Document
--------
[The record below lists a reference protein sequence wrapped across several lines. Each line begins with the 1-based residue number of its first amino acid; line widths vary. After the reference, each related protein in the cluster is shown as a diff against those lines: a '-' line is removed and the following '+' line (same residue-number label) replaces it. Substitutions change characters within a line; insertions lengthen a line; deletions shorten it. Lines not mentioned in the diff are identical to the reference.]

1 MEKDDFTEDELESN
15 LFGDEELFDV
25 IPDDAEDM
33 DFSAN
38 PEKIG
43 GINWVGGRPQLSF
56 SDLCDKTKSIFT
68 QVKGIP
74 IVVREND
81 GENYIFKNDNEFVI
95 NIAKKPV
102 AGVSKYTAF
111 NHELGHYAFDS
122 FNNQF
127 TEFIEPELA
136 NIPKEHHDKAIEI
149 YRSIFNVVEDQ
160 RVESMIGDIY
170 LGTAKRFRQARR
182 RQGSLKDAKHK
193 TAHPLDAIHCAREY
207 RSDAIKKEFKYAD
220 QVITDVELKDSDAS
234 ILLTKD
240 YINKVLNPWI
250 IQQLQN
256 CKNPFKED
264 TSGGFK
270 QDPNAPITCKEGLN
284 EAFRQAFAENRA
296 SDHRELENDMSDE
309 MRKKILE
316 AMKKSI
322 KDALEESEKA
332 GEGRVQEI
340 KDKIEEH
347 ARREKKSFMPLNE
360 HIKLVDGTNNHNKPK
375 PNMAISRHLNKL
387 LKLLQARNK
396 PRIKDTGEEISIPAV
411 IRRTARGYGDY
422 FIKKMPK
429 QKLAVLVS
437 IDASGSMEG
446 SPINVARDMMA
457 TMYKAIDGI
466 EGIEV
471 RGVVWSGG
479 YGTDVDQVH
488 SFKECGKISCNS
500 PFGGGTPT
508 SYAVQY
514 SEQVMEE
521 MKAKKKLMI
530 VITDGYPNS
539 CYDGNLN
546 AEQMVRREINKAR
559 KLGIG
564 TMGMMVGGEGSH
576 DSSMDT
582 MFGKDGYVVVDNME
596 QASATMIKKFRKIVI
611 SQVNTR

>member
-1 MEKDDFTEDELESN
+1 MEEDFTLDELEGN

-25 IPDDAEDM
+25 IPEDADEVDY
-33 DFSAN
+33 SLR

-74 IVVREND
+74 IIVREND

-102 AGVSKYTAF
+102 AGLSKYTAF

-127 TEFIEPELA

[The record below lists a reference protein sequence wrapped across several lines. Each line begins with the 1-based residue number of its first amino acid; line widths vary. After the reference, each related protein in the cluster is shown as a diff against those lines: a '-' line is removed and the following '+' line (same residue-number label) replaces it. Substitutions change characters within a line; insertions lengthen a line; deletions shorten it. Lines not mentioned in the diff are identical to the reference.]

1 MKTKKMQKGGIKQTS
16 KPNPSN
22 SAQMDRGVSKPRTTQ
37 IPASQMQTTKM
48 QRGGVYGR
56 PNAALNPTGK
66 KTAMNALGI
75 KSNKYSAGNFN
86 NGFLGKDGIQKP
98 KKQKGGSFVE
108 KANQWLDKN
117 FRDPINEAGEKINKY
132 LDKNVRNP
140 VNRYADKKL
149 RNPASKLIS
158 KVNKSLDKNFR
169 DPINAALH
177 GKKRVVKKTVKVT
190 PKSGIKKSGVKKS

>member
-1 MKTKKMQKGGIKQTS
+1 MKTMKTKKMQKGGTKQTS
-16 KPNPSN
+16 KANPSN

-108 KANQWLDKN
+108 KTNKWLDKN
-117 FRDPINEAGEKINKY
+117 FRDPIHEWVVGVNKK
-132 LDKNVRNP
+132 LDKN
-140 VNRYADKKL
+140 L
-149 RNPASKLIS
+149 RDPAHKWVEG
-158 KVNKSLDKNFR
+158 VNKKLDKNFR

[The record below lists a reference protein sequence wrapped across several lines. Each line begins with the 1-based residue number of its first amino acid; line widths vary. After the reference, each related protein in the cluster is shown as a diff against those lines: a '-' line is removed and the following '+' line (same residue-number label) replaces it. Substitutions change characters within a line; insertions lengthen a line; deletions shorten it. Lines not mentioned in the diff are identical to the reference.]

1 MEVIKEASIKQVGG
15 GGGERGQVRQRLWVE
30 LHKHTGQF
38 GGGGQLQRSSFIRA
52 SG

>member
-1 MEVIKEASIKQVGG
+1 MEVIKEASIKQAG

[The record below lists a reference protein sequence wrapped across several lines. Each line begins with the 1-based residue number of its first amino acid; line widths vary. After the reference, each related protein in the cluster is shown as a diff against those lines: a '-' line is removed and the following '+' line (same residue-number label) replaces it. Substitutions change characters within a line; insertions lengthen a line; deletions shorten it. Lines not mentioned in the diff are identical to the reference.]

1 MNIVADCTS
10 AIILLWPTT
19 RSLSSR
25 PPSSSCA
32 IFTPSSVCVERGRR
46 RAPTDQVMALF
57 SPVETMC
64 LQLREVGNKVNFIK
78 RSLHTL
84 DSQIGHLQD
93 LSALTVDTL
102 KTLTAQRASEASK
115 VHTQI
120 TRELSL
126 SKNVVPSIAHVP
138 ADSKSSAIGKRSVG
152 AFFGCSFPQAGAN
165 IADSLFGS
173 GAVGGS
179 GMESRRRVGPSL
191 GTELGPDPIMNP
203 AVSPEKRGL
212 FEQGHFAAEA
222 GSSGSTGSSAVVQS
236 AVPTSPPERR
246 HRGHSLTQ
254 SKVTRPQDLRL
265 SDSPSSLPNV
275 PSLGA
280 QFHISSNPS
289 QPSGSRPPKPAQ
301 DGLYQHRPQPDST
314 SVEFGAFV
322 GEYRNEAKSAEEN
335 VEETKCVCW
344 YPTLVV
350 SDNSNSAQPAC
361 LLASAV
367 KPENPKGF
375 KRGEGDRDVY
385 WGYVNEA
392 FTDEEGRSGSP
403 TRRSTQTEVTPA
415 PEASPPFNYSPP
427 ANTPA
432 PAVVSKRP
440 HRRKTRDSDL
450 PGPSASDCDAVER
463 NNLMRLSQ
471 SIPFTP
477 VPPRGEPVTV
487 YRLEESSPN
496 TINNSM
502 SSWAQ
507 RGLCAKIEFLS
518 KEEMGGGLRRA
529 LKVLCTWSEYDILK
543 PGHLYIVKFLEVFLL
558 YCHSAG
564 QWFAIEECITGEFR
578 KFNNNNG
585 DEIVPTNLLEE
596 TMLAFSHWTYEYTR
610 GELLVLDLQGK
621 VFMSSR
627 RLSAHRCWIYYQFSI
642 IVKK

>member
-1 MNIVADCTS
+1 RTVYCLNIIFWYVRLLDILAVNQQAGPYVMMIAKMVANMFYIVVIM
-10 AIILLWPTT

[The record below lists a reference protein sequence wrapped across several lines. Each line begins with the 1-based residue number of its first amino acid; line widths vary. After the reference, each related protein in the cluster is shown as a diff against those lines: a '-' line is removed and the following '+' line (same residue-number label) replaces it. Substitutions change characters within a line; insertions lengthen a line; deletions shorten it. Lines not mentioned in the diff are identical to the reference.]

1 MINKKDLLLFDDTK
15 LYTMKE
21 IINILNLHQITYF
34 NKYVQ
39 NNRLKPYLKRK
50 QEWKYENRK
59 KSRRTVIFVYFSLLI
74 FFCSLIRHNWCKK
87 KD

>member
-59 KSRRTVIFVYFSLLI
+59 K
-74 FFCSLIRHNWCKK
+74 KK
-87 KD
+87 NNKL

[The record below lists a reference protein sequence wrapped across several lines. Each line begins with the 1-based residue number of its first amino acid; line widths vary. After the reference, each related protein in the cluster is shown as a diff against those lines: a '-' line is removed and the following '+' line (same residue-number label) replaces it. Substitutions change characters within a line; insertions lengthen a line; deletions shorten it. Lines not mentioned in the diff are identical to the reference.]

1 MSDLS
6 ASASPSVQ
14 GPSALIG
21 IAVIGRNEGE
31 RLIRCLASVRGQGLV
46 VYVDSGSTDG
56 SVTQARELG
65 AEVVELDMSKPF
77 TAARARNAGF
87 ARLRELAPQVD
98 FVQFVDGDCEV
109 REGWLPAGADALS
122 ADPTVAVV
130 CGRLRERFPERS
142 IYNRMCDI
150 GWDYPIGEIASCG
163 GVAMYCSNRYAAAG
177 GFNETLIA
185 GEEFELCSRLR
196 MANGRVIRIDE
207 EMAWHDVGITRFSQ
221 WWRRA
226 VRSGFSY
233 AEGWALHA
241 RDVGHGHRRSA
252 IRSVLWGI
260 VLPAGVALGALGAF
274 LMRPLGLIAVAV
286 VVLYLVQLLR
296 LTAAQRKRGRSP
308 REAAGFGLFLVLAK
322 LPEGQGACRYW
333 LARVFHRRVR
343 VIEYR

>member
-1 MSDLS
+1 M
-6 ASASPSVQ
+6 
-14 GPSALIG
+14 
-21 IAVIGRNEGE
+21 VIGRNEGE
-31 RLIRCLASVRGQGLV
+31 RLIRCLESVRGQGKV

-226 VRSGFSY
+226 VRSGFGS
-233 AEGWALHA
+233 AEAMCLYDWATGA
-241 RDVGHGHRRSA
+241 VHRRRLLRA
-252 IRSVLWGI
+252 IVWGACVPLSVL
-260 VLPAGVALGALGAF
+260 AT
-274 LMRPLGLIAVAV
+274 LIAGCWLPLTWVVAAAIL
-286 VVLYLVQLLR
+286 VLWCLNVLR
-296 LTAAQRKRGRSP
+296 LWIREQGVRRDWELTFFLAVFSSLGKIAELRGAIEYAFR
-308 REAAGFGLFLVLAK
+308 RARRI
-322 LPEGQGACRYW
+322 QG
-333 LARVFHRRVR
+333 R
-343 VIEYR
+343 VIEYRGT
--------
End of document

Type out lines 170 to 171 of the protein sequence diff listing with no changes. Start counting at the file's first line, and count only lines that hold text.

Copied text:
432 PAVVSKRP
440 HRRKTRDSDL